Brothers Johnson: Stomp
From Light Up The Night (A&M, 1980)

Frankie Smith: Double Dutch Bus
From Double Dutch Bus (Unidisc, 1994)

Gil Scott-Heron: Johannesburg
From From South Africa To South Carolina (TVT, 1976)

Mitch Ryder And The Detroit Wheels: Shake A Tail Feather
From Rev Up: The Best Of Mitch Ryder And The Detroit Wheels (Rhino/WEA, 1989)

Mothers don’t get their due when it comes to passing along the gift of music. So many times I’ve read articles where an interviewer asks an artist or producer about their influences only to get a response like, “Pops played in a local funk band,” or “My dad gave me a bunch of his LPs that we used to listen to at the house when I was growing up.” This isn’t THAT story. I’m no artist or producer, although I can play a little bit of piano and a carry a beat on drums. What I am is a guy who LOVES music of all kinds, and it all started with my mother.

I couldn’t tell you a lot about my dad’s musical tastes other than he liked Neil Diamond according to my mom. He died when I was only a few months old. My stepdad wasn’t much into music either. But my mom? She loves her some music, especially something that makes her want to dance or just flat out makes her feel good.

As a kid, I didn’t care for “her” music much. There were a few songs that were okay, but given the chance I would have much rather listened to 96 WSTO, the local pop station. My older brother and I went nuts when Janet Jackson’s “Nasty” or Prince’s “Kiss” came on. We liked our MJ, too. When I was in my teens and we’d visit the big city, I couldn’t wait to turn on the hip hop station, and did my mom ever hate it! She was a good sport, though, as she put up with as much as she could before saying she couldn’t take it anymore. It was just “cool” to hear the latest jams – and to like something my mom didn’t, in part to have my own identity. My mom’s old fuddy-duddy music? Not so cool, or at least I didn’t think so at the time.

My mom never has been much of an albums kind of lady. The songs she likes aren’t all that obscure. Most of the cassettes/CDs/LPs she has are greatest hits or compilations. It was only a couple months ago she wanted to upgrade to CD versions of the 70s Preservation Society’s “Disco Fever” 2-CD comp she had on cassette, which she can no longer play in her car since it only has a CD player. The only problem was that the comp was out of print. So after a few minutes of scouring eBay, I scored a good price and she was happy as could be. I mean seriously elated. You should have seen the smile on her face. Priceless.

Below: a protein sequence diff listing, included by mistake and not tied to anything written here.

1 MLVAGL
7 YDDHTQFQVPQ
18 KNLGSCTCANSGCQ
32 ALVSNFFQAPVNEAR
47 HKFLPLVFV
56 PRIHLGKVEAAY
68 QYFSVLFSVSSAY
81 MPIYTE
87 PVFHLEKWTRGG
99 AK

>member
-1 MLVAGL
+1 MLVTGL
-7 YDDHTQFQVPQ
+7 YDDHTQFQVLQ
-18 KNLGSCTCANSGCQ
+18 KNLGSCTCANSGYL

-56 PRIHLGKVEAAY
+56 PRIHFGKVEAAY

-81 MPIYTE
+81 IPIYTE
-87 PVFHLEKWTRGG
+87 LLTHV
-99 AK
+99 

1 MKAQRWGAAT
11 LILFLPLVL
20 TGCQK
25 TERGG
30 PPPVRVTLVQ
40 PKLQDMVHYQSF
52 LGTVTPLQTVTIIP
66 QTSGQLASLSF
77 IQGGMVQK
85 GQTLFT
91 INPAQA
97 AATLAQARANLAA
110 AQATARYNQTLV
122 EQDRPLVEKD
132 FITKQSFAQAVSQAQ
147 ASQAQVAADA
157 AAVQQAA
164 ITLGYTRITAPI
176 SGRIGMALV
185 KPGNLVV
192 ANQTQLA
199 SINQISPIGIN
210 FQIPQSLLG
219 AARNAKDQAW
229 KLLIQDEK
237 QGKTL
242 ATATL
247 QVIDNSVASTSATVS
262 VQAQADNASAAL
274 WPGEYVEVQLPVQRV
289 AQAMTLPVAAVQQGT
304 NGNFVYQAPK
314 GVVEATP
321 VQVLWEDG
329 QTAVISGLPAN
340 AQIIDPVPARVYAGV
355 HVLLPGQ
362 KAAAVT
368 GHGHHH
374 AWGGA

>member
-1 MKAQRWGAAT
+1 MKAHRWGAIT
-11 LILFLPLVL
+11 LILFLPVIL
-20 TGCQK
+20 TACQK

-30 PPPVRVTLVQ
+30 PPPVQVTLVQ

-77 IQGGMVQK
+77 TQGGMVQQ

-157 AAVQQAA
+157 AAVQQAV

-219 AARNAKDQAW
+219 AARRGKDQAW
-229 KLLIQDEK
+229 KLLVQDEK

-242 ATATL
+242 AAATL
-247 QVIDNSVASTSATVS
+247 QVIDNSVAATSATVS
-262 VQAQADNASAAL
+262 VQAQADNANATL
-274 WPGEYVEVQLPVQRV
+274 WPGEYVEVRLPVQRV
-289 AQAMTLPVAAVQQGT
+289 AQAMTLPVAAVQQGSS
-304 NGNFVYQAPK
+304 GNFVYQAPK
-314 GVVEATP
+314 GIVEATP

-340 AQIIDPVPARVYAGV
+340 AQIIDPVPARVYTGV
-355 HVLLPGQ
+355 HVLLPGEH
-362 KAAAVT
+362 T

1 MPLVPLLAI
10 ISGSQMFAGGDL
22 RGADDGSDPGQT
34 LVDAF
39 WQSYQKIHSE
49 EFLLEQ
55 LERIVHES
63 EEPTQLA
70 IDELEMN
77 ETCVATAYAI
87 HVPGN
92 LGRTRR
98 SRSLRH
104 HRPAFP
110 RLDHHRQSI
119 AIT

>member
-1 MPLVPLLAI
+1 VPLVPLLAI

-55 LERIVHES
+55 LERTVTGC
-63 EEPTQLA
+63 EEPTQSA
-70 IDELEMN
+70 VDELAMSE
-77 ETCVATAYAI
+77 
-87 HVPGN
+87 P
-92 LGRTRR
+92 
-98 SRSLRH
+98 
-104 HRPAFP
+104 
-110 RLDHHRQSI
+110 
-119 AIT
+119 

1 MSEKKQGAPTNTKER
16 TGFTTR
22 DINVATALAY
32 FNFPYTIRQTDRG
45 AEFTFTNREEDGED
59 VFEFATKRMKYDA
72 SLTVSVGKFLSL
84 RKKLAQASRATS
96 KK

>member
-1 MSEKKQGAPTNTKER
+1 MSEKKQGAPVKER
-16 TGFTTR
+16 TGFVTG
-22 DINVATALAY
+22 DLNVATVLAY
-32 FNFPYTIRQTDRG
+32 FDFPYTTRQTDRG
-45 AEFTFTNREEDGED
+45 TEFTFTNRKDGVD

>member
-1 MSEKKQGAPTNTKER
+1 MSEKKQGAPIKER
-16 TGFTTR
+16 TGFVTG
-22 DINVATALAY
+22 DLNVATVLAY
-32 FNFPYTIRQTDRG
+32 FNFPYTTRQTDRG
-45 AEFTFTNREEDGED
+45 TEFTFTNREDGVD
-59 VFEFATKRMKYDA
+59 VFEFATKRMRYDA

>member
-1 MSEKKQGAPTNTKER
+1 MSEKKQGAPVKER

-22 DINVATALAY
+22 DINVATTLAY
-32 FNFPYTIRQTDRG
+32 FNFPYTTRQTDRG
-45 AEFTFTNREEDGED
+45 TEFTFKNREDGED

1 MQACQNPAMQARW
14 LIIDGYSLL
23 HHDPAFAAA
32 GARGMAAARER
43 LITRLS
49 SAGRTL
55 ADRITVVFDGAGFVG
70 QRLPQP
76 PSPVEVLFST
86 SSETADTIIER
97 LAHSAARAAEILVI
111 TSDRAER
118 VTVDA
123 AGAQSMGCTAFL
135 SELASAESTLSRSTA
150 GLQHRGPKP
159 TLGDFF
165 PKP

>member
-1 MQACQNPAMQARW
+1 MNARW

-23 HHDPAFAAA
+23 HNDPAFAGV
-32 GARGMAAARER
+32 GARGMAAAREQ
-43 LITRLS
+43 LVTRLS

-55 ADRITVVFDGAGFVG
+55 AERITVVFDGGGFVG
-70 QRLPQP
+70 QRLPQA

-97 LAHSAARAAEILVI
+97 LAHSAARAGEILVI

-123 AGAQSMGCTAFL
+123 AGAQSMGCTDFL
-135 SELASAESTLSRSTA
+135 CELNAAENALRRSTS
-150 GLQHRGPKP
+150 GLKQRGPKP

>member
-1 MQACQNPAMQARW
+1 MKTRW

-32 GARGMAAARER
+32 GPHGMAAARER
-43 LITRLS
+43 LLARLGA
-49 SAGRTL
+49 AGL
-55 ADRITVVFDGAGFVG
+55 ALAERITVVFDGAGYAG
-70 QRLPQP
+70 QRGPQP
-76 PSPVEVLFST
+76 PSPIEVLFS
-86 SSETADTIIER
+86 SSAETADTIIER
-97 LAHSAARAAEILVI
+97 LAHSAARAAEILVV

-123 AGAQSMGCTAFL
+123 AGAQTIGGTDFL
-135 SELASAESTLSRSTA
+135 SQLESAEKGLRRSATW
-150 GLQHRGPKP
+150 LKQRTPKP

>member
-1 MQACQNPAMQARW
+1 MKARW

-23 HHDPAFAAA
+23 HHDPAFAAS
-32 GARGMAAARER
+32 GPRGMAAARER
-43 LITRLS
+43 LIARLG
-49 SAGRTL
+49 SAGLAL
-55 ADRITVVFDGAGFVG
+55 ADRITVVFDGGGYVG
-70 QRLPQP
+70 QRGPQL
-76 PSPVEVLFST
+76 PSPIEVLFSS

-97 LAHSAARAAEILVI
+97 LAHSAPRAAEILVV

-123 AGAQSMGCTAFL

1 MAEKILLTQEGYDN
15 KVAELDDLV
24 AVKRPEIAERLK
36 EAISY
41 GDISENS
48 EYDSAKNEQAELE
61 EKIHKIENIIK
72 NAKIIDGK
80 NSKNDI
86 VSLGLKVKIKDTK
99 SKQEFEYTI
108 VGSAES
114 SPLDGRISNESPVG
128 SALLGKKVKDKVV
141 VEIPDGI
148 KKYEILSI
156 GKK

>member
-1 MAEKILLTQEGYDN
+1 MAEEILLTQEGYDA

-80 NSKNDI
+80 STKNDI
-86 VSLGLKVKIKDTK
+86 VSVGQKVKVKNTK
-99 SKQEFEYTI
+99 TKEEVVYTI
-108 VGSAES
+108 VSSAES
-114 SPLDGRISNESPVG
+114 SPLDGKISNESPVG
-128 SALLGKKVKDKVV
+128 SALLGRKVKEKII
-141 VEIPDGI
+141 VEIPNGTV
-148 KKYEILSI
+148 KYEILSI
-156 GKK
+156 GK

In our house, it was always a party when we heard some Brothers Johnson “Stomp” (a song that was not uncommon to rewind and do it all again) or do some rock-soul growling with Mitch Ryder’s version of the Purify’s “Shake A Tail Feather.” We used to promenade through the living room to “Double Dutch Bus” and do “The Hustle” right along with Van McCoy. We played air guitar to Ray Parker, Jr.’s, “The Other Woman.” We even got a little righteous with it to Gil Scott-Heron’s “Johannesburg” – pretty hip stuff for a white family in Small Town, USA.

One of my favorite pictures of our family is a picture that was taken from the balcony above the living room of my mom, with her lovely early ’80s coif, and brother each with an air-mic (it may even have been a salt and pepper shaker set) singing – no, make that SANGin’ – while the stereo was bumping. And did it ever bump in that house. My friend used to tell me how she could hear the music at her house… 2 houses up the road!

Today, it’s hard to turn my mom on to new-to-her old school music. When I hear something today that I think she’d like, it’s a hard sell. “I just like the ones I used to play and know,” she tells me. It can be a hard concept to wrap my head around since, to me, the songs may have the same vibe. A good friend of mine, Apollo, who is a club and mobile DJ, told me several years ago it all has to do with nostalgia. For her, it may not have anything to do with the sound of the actual music; it may only be where that music takes her – back to the Victory, a local dance club she went to as a young adult that had a lighted dancefloor that I can only imagine was similar to Saturday Night Fever, or back to an unforgettable New Year’s Dance, or a song that got her in the mood. The music was just the soundtrack to her life. With each listen, she can time travel back.

That musical tradition carried forth when my brother, who has run his own mobile DJ business for nearly 20 years, and I threw a surprise 60th birthday party for her a few years ago. With a few drinks and a few friends in attendance at the local Elks Lodge, we had a blast. Those friends didn’t just include those couples with whom my mom always hung out. Also in attendance were friends such as Roy Orbison, Aretha Franklin, Bob Seger, and Vicki Sue Robinson, who made their way via CDs and speakers. Had we ever met those folks? Absolutely not, but we certainly spent a lot of time with them at our house, and they meant a lot to us, even if it was in a more indirect, but no less important, relationship than with our actual family friends.

As I got older, I started to appreciate how much work goes into music and started to piece together of how the “science” of music (how it is constructed), how it makes me feel, and how those interrelate. Nostalgia is a funny creature. Much of the music I love now I wasn’t alive to hear when it was made, but it takes me back to a fun time growing up in a household where music, dancing, and expression were almost as important as eating dinner together. But this story isn’t about me. It’s about a mother – my mother – who wasn’t trying to teach us anything about music; she was just trying to have a good time, and in the process she passed along something that I’ll certainly always cherish. Just like my mom.

Happy Mother’s Day.